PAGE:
A gold standard

The 2014 Winter Olympics kick off on February 7, in Sochi, where the Russian city’s location on the Black Sea’s coast makes it ideal for events such as alpine skiing.

Unfortunately, it's also a horrible place to be if you're gay or lesbian.

Although Russia decriminalized same-sex sexual activity in 1993, in 2013 the country passed a law banning “propaganda” that equates same-sex relationships to those that are heterosexual, and also made it illegal to distribute gay-rights-related materials to minors.

Meanwhile, there are no laws prohibiting discrimination on the basis of sexual orientation or gender identity, and same-sex couples are ineligible for the legal protections available to their heterosexual counterparts.

Earlier this month, Russian President Vladimir Putin said gays and lesbians would be welcome at the Olympics, but warned them against participating in the spread of “propaganda.”

Sochi Mayor Anatoly Pakhomov recently reinforced that viewpoint, telling a BBC reporter that “we just say that it is your business, it's your life. But it's not accepted here. … We do not have [gays] in our city.”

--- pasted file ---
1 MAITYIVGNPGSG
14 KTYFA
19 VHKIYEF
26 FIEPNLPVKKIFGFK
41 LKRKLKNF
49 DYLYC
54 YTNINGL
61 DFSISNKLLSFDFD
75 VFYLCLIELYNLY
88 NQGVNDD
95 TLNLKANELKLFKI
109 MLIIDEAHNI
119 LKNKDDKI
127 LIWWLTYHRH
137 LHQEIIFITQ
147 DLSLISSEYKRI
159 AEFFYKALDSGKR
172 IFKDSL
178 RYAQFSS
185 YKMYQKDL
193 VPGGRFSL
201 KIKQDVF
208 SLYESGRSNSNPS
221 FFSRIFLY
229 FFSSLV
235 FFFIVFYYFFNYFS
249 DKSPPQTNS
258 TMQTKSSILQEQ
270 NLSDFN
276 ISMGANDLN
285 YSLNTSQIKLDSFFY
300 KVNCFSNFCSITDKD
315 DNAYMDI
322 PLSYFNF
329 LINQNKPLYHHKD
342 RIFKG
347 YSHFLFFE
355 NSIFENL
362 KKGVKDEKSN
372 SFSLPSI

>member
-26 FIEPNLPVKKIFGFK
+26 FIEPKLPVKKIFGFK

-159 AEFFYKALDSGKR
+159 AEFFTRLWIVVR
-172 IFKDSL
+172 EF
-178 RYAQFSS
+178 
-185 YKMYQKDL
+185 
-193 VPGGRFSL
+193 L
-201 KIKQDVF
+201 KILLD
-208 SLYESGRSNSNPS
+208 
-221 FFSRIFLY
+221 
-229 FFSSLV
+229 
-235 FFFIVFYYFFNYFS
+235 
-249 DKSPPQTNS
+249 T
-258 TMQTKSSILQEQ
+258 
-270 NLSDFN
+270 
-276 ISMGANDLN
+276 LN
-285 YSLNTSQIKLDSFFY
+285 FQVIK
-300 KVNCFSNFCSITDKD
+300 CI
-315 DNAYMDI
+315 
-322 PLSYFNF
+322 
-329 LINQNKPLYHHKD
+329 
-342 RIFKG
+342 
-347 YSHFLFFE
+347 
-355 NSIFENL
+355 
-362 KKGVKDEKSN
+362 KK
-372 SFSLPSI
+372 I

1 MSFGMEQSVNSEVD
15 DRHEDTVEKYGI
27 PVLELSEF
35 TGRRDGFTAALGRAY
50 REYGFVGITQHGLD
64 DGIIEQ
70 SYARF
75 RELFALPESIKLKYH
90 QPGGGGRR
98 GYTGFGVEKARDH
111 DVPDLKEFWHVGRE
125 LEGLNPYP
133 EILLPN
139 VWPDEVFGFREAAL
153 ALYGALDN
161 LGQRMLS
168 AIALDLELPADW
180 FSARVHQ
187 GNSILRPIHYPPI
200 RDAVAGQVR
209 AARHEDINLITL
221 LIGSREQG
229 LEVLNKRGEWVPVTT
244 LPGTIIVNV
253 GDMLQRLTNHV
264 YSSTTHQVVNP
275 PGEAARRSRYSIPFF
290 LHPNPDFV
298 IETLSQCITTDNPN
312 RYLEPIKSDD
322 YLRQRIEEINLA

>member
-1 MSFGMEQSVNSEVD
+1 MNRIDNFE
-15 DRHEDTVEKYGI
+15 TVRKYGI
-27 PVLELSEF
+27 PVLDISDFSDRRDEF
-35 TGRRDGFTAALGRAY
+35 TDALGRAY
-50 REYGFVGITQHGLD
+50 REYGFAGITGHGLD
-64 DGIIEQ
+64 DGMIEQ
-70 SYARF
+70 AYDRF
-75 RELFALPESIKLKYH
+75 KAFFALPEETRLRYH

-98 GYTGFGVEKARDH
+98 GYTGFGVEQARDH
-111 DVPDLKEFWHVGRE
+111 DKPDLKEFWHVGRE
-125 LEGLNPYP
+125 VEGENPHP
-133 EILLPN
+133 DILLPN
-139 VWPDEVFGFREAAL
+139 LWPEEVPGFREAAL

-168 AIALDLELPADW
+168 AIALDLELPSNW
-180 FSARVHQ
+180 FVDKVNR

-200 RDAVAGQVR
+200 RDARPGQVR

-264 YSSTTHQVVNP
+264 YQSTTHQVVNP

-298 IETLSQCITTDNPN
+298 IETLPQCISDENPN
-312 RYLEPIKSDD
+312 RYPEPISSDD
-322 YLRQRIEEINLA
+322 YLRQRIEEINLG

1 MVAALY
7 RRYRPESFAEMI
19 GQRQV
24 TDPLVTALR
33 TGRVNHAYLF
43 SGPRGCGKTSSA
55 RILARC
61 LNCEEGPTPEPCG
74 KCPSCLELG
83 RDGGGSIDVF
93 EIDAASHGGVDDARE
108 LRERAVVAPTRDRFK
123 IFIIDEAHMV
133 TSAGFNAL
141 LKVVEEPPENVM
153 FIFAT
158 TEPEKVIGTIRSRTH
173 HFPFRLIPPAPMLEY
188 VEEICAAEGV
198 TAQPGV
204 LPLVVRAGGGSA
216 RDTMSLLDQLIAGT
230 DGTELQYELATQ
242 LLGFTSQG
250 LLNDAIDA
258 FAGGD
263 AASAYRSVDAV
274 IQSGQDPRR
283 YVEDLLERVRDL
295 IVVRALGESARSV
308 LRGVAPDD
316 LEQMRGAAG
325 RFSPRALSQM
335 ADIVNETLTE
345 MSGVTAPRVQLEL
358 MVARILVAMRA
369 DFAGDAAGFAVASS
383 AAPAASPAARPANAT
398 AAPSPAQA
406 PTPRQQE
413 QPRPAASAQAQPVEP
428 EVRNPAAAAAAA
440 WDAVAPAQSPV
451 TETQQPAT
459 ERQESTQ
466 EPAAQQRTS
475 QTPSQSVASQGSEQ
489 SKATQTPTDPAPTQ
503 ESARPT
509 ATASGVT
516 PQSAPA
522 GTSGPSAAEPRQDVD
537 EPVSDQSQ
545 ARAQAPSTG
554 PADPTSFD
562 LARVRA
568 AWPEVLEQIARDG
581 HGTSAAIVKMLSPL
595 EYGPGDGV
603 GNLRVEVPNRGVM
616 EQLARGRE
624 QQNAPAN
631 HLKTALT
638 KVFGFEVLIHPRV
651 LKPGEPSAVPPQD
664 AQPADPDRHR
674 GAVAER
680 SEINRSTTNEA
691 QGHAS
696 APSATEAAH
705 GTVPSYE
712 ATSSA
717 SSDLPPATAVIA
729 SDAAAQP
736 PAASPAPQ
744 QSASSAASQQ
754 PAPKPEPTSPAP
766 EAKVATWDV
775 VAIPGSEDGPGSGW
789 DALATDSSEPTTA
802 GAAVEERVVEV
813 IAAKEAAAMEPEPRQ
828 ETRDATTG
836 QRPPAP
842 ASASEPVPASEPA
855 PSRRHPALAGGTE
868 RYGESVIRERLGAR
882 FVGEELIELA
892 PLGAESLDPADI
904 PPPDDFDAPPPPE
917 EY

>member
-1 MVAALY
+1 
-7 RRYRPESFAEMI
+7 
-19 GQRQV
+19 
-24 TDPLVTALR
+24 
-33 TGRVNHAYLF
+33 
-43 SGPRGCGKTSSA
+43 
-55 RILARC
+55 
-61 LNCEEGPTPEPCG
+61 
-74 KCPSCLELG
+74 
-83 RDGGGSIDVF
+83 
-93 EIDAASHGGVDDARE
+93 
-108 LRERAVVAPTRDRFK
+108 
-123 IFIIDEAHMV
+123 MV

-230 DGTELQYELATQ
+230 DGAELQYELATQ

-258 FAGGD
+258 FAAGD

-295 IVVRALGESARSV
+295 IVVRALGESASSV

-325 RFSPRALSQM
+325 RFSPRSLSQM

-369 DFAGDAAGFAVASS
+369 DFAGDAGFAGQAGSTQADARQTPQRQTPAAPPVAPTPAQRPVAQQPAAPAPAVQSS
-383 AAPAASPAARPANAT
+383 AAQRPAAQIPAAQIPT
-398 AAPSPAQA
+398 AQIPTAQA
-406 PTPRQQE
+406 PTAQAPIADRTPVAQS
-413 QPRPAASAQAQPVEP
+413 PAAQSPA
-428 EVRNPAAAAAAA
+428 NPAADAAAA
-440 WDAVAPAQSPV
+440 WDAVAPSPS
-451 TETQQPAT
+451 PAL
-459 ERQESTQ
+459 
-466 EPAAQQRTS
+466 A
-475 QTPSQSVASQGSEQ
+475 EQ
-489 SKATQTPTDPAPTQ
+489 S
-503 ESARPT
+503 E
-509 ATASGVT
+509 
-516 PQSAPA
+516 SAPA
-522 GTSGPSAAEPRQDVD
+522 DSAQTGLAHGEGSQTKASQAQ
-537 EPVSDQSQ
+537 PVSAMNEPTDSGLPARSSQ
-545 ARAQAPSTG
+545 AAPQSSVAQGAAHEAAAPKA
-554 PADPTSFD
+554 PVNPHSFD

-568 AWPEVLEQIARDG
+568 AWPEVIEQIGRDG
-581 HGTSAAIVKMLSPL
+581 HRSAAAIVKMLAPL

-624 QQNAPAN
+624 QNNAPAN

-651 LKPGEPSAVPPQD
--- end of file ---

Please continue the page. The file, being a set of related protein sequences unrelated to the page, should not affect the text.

Oh, OK, sure you don't.

It's awful that the site for the world's greatest display of athleticism is also home to such bigotry. One option is to boycott the Olympics. But that also punishes athletes.

Rather, I prefer President Barack Obama's decision to lead by example. In December 2013, he appointed three gay athletes as U.S. Olympic delegates: figure skater Brian Boitano, hockey player Caitlin Cahow and tennis player Billie Jean King.

“Maybe we'll help the LGBT community in Russia … help them not feel alone and disenfranchised,” King told a reporter.

Obama's decision is but a small, symbolic move, but it resonates all the same.